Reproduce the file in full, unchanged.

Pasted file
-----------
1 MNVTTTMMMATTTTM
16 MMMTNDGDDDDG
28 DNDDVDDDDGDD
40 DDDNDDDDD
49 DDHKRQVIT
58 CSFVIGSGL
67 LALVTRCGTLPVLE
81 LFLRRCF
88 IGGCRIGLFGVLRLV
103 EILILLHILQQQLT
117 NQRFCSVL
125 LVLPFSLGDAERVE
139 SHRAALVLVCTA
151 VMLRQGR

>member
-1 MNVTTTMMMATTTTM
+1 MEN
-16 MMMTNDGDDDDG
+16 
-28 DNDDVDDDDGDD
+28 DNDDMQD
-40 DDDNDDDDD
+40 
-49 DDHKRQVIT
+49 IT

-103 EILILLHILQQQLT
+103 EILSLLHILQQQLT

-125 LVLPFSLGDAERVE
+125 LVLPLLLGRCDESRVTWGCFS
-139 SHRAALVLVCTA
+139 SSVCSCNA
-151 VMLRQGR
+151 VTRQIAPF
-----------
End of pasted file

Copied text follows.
1 MNVTTTMMMATTTTM
16 MMMTNDGDDDDG
28 DNDDVDDDDGDD
40 DDDNDDDDD
49 DDHKRQVIT
58 CSFVIGSGL
67 LALVTRCGTLPVLE
81 LFLRRCF
88 IGGCRIGLFGVLRLV
103 EILILLHILQQQLT
117 NQRFCSVL
125 LVLPFSLGDAERVE
139 SHRAALVLVCTA
151 VMLRQGR

>member
-1 MNVTTTMMMATTTTM
+1 MEN
-16 MMMTNDGDDDDG
+16 
-28 DNDDVDDDDGDD
+28 DNDDMQD
-40 DDDNDDDDD
+40 
-49 DDHKRQVIT
+49 IT

-103 EILILLHILQQQLT
+103 EILSLLHILQQQLT

-125 LVLPFSLGDAERVE
+125 LVLPLLLGRCDESRVTWGCFS
-139 SHRAALVLVCTA
+139 SSVCSCNA
-151 VMLRQGR
+151 VTRQIAPF